Apple has updated its online store to reflect the improved availability of the iPhone X in the United States, with potential customers informed they can purchase the mobile device with next-day delivery, or they can pick up their orders from a number of Apple retail outlets today in a majority of cases.
According to the Apple website, orders in the United States for all combinations of color and capacity of the iPhone X are claimed to be "In Stock" for deliveries, with orders arriving with customers as soon as "Tomorrow." This appears to apply to devices for all four major carriers, as well as the SIM-free variant.
The delivery time is a considerable improvement from one week ago, the last time Apple made a major update to its expected order delivery periods. On December 10, it was noted orders in the U.S. had a wait time of 3 to 5 days for delivery in most cases, extended to nine days for T-Mobile units.
In many cases, customers electing to pick up the iPhone X from their nearest Apple outlet will be able to do so today. A large number of stores show they have stock of the iPhone X for same-day pickup, though availability does not extend to all models of iPhone X in all stores.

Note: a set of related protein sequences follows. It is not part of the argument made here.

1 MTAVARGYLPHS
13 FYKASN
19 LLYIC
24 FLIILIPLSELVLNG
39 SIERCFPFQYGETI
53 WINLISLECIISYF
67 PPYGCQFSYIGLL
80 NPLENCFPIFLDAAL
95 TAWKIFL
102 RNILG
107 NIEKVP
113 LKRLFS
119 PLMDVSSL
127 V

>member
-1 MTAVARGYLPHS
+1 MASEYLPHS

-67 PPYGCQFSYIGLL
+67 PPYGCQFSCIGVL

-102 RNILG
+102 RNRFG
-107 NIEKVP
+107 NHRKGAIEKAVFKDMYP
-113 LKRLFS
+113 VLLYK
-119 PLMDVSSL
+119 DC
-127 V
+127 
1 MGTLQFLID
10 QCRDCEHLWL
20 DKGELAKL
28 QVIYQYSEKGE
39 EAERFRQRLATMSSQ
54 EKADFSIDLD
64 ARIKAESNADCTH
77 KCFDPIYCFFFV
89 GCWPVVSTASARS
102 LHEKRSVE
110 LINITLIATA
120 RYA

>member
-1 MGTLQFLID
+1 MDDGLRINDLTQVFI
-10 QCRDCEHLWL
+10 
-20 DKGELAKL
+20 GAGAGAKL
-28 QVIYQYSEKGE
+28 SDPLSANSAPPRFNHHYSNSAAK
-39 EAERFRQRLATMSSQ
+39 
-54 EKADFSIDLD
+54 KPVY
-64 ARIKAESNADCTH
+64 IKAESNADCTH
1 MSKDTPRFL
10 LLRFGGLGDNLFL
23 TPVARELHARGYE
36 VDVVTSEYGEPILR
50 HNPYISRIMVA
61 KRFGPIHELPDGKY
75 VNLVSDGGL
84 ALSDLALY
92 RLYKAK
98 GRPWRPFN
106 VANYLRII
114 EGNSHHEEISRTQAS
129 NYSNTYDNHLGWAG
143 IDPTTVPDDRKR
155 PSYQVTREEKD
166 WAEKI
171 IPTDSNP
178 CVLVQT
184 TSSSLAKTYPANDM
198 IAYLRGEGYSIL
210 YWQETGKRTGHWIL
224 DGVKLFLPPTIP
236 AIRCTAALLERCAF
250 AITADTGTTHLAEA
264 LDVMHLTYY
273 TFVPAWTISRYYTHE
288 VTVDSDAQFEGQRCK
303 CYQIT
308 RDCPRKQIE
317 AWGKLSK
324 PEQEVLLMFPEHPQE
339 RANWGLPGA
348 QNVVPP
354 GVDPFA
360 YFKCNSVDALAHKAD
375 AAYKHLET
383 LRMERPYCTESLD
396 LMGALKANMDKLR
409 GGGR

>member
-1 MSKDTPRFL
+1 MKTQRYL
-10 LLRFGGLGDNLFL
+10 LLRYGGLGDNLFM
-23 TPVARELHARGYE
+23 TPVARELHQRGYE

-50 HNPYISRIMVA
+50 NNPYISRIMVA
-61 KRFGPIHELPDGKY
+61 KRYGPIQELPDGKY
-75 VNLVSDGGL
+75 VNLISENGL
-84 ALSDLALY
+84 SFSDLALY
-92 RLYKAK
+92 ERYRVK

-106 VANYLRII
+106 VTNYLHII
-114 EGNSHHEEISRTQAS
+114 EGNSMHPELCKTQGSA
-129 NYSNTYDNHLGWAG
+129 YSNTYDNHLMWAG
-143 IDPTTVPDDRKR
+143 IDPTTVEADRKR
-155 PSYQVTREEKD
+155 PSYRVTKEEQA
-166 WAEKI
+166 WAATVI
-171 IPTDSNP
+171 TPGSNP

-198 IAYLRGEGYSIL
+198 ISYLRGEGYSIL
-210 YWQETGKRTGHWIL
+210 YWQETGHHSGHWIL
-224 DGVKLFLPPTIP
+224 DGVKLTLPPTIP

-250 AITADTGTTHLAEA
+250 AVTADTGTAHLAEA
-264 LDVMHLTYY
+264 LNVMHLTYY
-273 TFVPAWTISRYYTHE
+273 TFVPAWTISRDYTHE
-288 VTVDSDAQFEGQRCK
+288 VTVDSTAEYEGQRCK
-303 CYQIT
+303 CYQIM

AppleInsider's checks of store availability suggest the higher 256-gigabyte capacity model is more likely to be sold out compared to the smaller 64-gigabyte version, though again this does vary between stores.
It also appears that the iPhone X is becoming easier to acquire in other regions as well. Next-day delivery is now available in the United Kingdom, down from the previous 3 to 5 day shipment times noted earlier this month, with many stores also shown as having the iPhone X in stock for purchase.
The lower lead times for deliveries are in line with expectations from analysts, who suggest that improvements to the supply chain have improved availability. In November, KGI analyst Ming-Chi Kuo suggested Apple assembly partner Foxconn is shipping between 450,000 and 550,000 iPhone X units per day, up from previous estimates of 50,000 to 150,000 units per day.